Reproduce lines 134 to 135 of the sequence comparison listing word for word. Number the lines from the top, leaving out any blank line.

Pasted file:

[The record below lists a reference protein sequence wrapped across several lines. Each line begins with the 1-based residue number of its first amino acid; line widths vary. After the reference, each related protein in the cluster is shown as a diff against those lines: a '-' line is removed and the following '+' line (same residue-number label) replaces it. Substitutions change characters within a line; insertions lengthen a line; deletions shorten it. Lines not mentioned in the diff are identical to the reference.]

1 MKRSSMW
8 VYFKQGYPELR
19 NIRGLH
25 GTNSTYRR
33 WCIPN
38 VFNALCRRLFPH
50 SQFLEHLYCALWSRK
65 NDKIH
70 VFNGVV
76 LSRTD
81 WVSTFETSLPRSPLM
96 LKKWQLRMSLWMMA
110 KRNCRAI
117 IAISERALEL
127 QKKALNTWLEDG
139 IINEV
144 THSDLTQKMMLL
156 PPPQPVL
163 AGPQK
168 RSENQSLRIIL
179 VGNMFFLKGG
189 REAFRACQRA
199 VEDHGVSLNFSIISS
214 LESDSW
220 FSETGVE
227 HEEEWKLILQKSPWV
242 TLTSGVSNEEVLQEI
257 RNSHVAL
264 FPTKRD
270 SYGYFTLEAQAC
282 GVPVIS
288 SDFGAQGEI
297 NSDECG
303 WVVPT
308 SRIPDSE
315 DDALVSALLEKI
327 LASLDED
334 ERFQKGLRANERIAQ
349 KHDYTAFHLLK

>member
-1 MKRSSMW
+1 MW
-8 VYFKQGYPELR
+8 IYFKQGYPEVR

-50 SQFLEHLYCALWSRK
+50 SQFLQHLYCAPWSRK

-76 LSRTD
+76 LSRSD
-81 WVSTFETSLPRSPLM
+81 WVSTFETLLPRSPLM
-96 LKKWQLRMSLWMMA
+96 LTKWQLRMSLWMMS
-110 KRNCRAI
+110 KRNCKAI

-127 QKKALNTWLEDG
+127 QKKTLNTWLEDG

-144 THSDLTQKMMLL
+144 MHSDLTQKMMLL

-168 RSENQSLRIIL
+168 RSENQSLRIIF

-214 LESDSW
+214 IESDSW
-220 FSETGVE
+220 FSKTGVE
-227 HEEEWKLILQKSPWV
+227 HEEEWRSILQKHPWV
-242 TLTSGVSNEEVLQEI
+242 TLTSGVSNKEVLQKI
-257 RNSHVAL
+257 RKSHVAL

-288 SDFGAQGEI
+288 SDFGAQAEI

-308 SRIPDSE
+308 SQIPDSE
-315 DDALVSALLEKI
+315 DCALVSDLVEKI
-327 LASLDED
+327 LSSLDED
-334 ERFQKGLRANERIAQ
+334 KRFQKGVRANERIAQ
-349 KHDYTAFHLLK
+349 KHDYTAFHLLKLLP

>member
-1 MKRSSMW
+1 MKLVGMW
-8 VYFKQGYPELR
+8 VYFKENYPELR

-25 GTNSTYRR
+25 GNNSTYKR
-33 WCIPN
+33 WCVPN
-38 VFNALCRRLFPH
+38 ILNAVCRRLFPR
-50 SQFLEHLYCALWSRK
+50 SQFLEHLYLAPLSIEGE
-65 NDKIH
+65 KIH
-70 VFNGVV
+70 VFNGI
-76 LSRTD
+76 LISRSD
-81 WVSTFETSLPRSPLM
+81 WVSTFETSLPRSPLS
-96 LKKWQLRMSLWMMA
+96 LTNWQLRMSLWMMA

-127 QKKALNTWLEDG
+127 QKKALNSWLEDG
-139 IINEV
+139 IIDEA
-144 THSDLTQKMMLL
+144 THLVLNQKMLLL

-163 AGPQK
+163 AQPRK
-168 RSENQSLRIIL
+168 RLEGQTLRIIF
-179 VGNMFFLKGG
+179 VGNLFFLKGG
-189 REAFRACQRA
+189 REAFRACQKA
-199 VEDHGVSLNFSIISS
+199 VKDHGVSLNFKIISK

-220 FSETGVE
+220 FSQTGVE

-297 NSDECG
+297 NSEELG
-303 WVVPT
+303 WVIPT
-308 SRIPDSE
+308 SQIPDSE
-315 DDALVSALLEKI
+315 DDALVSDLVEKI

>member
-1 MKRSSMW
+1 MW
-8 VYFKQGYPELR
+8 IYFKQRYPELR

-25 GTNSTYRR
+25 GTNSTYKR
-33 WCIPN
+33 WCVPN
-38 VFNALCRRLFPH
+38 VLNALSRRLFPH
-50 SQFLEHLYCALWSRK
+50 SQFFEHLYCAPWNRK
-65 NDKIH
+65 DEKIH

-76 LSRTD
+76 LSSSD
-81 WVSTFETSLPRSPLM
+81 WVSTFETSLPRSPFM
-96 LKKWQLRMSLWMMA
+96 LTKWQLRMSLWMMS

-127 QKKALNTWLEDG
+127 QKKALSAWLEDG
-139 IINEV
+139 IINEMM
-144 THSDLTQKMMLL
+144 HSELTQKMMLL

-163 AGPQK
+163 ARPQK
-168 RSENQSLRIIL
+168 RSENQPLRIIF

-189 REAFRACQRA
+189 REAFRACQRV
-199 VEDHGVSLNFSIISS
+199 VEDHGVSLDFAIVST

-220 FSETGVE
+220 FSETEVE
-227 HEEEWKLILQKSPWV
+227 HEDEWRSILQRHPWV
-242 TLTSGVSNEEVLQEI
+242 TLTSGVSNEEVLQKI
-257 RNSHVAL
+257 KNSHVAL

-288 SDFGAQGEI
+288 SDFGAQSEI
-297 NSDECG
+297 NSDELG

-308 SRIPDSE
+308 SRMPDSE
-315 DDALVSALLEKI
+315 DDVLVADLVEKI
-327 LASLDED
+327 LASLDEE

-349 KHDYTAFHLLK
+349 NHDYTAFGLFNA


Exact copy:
-1 MKRSSMW
+1 MW